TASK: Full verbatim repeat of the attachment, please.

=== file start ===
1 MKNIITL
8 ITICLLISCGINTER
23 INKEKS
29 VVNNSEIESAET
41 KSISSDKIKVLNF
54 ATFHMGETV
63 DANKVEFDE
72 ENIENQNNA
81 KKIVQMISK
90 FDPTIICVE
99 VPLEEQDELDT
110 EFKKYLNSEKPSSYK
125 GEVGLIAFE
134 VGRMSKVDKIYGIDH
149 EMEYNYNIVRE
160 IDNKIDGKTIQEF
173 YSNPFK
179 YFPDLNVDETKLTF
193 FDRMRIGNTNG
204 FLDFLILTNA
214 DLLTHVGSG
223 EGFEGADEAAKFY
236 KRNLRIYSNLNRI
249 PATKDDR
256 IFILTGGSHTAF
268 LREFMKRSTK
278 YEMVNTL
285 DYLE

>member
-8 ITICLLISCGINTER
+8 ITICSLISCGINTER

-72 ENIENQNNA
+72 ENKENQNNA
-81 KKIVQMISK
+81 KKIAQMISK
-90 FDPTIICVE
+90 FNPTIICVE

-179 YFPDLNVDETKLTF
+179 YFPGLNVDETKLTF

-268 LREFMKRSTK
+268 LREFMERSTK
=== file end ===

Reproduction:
1 MKNIITL
8 ITICLLISCGINTER
23 INKEKS
29 VVNNSEIESAET
41 KSISSDKIKVLNF
54 ATFHMGETV
63 DANKVEFDE
72 ENIENQNNA
81 KKIVQMISK
90 FDPTIICVE
99 VPLEEQDELDT
110 EFKKYLNSEKPSSYK
125 GEVGLIAFE
134 VGRMSKVDKIYGIDH
149 EMEYNYNIVRE
160 IDNKIDGKTIQEF
173 YSNPFK
179 YFPDLNVDETKLTF
193 FDRMRIGNTNG
204 FLDFLILTNA
214 DLLTHVGSG
223 EGFEGADEAAKFY
236 KRNLRIYSNLNRI
249 PATKDDR
256 IFILTGGSHTAF
268 LREFMKRSTK
278 YEMVNTL
285 DYLE

>member
-8 ITICLLISCGINTER
+8 ITICSLISCGINTER

-72 ENIENQNNA
+72 ENKENQNNA
-81 KKIVQMISK
+81 KKIAQMISK
-90 FDPTIICVE
+90 FNPTIICVE

-179 YFPDLNVDETKLTF
+179 YFPGLNVDETKLTF

-268 LREFMKRSTK
+268 LREFMERSTK